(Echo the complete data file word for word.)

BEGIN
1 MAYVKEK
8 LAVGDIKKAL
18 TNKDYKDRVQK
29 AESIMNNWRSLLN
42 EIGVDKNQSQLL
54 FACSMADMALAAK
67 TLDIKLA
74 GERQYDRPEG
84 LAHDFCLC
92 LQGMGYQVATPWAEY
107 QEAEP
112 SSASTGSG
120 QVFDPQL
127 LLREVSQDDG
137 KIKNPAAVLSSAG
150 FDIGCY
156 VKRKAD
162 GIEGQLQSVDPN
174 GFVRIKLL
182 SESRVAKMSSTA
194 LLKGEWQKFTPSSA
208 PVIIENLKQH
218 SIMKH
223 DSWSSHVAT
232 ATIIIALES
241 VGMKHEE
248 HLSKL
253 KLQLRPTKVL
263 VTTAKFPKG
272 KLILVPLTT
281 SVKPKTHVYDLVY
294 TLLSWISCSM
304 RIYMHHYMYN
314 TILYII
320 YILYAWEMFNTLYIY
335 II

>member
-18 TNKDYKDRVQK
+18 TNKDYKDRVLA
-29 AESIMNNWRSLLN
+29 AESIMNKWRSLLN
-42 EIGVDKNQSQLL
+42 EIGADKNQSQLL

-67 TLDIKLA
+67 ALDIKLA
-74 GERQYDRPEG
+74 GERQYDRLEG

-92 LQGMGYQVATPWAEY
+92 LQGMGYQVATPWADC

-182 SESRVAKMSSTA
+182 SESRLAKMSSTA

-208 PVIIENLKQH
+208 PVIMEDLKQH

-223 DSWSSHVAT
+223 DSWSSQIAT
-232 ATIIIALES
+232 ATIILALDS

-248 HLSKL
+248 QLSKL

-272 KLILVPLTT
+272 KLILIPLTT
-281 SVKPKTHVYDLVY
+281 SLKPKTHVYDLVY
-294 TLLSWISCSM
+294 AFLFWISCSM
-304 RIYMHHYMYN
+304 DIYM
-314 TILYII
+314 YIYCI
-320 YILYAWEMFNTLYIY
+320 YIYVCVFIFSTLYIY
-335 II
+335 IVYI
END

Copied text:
1 MAYVKEK
8 LAVGDIKKAL
18 TNKDYKDRVQK
29 AESIMNNWRSLLN
42 EIGVDKNQSQLL
54 FACSMADMALAAK
67 TLDIKLA
74 GERQYDRPEG
84 LAHDFCLC
92 LQGMGYQVATPWAEY
107 QEAEP
112 SSASTGSG
120 QVFDPQL
127 LLREVSQDDG
137 KIKNPAAVLSSAG
150 FDIGCY
156 VKRKAD
162 GIEGQLQSVDPN
174 GFVRIKLL
182 SESRVAKMSSTA
194 LLKGEWQKFTPSSA
208 PVIIENLKQH
218 SIMKH
223 DSWSSHVAT
232 ATIIIALES
241 VGMKHEE
248 HLSKL
253 KLQLRPTKVL
263 VTTAKFPKG
272 KLILVPLTT
281 SVKPKTHVYDLVY
294 TLLSWISCSM
304 RIYMHHYMYN
314 TILYII
320 YILYAWEMFNTLYIY
335 II

>member
-18 TNKDYKDRVQK
+18 TNKDYKDRVLA
-29 AESIMNNWRSLLN
+29 AESIMNKWRSLLN
-42 EIGVDKNQSQLL
+42 EIGADKNQSQLL

-67 TLDIKLA
+67 ALDIKLA
-74 GERQYDRPEG
+74 GERQYDRLEG

-92 LQGMGYQVATPWAEY
+92 LQGMGYQVATPWADC

-182 SESRVAKMSSTA
+182 SESRLAKMSSTA

-208 PVIIENLKQH
+208 PVIMEDLKQH

-223 DSWSSHVAT
+223 DSWSSQIAT
-232 ATIIIALES
+232 ATIILALDS

-248 HLSKL
+248 QLSKL

-272 KLILVPLTT
+272 KLILIPLTT
-281 SVKPKTHVYDLVY
+281 SLKPKTHVYDLVY
-294 TLLSWISCSM
+294 AFLFWISCSM
-304 RIYMHHYMYN
+304 DIYM
-314 TILYII
+314 YIYCI
-320 YILYAWEMFNTLYIY
+320 YIYVCVFIFSTLYIY
-335 II
+335 IVYI